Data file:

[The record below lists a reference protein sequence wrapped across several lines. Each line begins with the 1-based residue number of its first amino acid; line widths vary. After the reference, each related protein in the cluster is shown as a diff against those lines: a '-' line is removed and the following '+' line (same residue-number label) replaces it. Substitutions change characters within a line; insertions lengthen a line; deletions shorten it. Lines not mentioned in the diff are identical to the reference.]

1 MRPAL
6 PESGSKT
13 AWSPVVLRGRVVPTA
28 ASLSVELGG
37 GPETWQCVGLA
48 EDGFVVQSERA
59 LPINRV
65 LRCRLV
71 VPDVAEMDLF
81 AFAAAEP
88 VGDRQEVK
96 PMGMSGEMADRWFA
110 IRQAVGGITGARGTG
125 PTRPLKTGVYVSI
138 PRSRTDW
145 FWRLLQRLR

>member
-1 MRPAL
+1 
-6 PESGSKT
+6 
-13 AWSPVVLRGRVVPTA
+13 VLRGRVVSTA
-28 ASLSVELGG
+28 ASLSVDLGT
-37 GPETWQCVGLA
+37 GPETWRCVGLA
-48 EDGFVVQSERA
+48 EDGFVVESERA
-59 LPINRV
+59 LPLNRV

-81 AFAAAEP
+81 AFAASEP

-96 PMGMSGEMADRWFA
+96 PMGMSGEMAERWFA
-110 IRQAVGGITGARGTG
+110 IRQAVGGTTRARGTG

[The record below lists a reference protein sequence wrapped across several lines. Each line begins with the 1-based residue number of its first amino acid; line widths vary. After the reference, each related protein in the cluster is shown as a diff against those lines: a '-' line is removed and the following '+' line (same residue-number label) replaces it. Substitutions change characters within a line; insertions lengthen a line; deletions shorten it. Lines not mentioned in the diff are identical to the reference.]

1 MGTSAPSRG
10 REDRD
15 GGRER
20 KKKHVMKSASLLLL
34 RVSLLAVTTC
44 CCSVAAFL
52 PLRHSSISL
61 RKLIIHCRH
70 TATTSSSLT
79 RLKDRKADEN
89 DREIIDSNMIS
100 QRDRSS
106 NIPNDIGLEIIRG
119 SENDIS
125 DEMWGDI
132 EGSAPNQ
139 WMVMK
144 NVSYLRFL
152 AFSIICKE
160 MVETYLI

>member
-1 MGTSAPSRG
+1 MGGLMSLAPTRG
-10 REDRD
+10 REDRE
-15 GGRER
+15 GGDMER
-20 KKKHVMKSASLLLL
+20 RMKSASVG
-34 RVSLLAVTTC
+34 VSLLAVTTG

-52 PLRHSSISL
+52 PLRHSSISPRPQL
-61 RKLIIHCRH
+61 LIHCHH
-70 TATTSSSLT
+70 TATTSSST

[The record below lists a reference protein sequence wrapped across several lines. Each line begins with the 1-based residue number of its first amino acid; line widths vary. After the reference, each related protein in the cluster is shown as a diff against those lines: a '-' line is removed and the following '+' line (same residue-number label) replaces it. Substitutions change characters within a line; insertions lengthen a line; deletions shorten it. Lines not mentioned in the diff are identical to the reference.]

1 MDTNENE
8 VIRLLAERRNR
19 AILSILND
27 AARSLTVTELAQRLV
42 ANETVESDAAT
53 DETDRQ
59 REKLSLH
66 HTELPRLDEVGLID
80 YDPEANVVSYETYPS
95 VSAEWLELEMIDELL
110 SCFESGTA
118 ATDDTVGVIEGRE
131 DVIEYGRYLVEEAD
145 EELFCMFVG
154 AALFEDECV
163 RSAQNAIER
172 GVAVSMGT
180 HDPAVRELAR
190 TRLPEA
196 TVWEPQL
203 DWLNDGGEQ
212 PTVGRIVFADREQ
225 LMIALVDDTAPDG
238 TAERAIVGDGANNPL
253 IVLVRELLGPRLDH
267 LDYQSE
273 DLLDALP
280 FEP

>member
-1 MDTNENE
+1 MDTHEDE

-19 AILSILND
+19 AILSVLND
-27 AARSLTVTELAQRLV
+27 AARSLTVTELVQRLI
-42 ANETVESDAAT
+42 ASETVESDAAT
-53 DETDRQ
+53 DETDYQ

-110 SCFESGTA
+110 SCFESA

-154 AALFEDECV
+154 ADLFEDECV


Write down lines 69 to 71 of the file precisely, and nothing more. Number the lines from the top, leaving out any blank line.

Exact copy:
-34 RVSLLAVTTC
+34 VSLLAVTTG

-52 PLRHSSISL